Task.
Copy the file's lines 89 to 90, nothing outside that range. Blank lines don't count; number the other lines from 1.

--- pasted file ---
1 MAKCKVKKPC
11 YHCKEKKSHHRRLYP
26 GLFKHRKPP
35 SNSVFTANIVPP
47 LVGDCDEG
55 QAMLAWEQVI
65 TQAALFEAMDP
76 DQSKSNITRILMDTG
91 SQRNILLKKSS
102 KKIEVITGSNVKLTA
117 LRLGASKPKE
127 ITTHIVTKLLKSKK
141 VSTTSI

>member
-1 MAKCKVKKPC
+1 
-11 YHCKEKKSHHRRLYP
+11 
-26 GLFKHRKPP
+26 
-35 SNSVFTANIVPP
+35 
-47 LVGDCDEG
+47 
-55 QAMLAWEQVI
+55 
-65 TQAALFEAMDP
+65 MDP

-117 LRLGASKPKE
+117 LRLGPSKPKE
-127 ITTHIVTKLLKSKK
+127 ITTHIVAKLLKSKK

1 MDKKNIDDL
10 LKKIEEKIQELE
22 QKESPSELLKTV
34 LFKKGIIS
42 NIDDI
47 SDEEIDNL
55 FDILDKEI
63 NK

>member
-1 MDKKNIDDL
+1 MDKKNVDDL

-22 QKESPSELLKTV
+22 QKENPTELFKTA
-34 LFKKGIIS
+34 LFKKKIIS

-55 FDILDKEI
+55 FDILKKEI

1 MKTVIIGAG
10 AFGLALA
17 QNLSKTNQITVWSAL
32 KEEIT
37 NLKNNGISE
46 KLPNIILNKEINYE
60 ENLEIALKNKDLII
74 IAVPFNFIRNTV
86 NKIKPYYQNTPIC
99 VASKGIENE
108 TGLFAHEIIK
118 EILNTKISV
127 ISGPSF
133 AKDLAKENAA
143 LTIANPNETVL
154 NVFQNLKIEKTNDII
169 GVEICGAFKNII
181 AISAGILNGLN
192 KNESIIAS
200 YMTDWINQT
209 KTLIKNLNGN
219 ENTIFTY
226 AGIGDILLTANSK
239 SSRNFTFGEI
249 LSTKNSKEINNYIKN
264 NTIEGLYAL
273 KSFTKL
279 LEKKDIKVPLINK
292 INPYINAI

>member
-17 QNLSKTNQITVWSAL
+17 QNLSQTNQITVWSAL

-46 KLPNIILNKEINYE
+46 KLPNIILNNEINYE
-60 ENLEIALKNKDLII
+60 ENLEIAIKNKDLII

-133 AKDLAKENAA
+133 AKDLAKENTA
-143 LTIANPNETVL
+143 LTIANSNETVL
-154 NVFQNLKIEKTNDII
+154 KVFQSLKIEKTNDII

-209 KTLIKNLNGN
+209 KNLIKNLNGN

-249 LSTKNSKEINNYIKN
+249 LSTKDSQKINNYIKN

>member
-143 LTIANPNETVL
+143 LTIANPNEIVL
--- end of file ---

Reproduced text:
+143 LTIANSNETVL
-154 NVFQNLKIEKTNDII